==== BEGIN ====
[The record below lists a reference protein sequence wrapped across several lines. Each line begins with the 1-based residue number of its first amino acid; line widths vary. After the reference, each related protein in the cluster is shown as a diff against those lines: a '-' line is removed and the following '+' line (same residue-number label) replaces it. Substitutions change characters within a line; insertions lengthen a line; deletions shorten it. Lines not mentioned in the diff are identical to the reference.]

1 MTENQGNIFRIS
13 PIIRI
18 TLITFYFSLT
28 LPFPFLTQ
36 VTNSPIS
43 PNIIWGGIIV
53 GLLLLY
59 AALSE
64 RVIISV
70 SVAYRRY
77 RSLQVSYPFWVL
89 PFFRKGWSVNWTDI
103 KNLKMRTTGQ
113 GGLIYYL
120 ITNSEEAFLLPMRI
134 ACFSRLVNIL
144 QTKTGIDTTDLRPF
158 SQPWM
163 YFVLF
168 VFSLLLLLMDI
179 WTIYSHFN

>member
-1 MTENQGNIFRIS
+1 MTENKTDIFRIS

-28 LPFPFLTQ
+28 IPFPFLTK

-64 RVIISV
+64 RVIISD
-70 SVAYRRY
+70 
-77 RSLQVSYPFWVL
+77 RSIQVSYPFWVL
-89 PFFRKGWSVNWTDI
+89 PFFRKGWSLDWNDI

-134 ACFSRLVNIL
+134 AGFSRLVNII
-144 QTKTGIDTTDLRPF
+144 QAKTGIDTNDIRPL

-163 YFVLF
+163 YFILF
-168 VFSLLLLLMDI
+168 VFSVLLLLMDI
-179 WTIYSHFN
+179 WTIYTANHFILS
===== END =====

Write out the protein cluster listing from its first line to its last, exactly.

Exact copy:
[The record below lists a reference protein sequence wrapped across several lines. Each line begins with the 1-based residue number of its first amino acid; line widths vary. After the reference, each related protein in the cluster is shown as a diff against those lines: a '-' line is removed and the following '+' line (same residue-number label) replaces it. Substitutions change characters within a line; insertions lengthen a line; deletions shorten it. Lines not mentioned in the diff are identical to the reference.]

1 MTENQGNIFRIS
13 PIIRI
18 TLITFYFSLT
28 LPFPFLTQ
36 VTNSPIS
43 PNIIWGGIIV
53 GLLLLY
59 AALSE
64 RVIISV
70 SVAYRRY
77 RSLQVSYPFWVL
89 PFFRKGWSVNWTDI
103 KNLKMRTTGQ
113 GGLIYYL
120 ITNSEEAFLLPMRI
134 ACFSRLVNIL
144 QTKTGIDTTDLRPF
158 SQPWM
163 YFVLF
168 VFSLLLLLMDI
179 WTIYSHFN

>member
-1 MTENQGNIFRIS
+1 MTENKTDIFRIS

-28 LPFPFLTQ
+28 IPFPFLTK

-64 RVIISV
+64 RVIISD
-70 SVAYRRY
+70 
-77 RSLQVSYPFWVL
+77 RSIQVSYPFWVL
-89 PFFRKGWSVNWTDI
+89 PFFRKGWSLDWNDI

-134 ACFSRLVNIL
+134 AGFSRLVNII
-144 QTKTGIDTTDLRPF
+144 QAKTGIDTNDIRPL

-163 YFVLF
+163 YFILF
-168 VFSLLLLLMDI
+168 VFSVLLLLMDI
-179 WTIYSHFN
+179 WTIYTANHFILS